Gas Stations Charging More for Credit Card Users?
Many Americans have taken up a new hobby — hunting for the gas station with the lowest prices. But the hunt has gotten exponentially harder as the price of oil has skyrocketed and the posted price may not even be advertised, especially if the consumer wants to pay with a credit card.
To combat the hefty fees that card companies are charging gas stations, many owners have passed the costs on to the consumer by charging more per gallon if the payment is made with plastic instead of cash. The card giant Visa, for instance, typically charges a 2 percent fee for each credit card transaction to the station owner. If the price of a gallon of gas is $4.11, that translates to about 8 cents a gallon, which is then passed on to the consumer who pays with a credit card. But sometimes, as ABC’s New York affiliate found, some gas stations take the opportunity to charge even more exorbitant increases — as much as 50 cents per gallon.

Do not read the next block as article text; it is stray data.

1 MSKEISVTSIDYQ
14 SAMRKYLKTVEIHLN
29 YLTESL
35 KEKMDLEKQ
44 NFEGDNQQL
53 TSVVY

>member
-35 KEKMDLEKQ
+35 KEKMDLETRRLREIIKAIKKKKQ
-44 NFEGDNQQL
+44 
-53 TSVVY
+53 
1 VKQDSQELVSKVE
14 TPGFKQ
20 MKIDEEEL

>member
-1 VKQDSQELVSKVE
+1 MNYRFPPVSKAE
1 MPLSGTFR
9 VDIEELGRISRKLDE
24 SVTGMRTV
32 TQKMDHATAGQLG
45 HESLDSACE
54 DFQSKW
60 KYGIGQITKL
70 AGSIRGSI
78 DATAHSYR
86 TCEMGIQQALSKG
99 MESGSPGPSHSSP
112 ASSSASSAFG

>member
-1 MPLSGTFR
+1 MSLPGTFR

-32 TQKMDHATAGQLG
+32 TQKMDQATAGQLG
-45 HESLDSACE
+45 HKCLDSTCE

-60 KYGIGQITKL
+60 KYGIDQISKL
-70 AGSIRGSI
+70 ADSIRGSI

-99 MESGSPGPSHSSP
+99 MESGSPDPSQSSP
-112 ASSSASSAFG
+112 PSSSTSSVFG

But increased profit from credit card customers is not the only reason to raise prices for those who pay with plastic. As more people use cash to save at the pump, they are forced to come inside the store to pay, which creates another opportunity for the gas station owner. “Because while you’re in there, you’re going to also pick up a coffee, a soda, maybe even a sandwich,” Mount said.
Those of us who were buying gas twenty years ago recall this practice, although it was almost always posted in big signs by the pumps. It was also widely outlawed, prompting some station owners to offer a “cash discount” rather than the illegal “credit card surcharge.”
Indeed, many stations are doing that again. It’s a practice that makes sense, really, given the skyrocketing price of gas and the low margins at the station level. With most of us now swiping our cards and never entering the mini-mart to pay, station owners are getting squeezed.
But hidden fees? Let alone 50 cents a gallon?! That’s certainly criminal.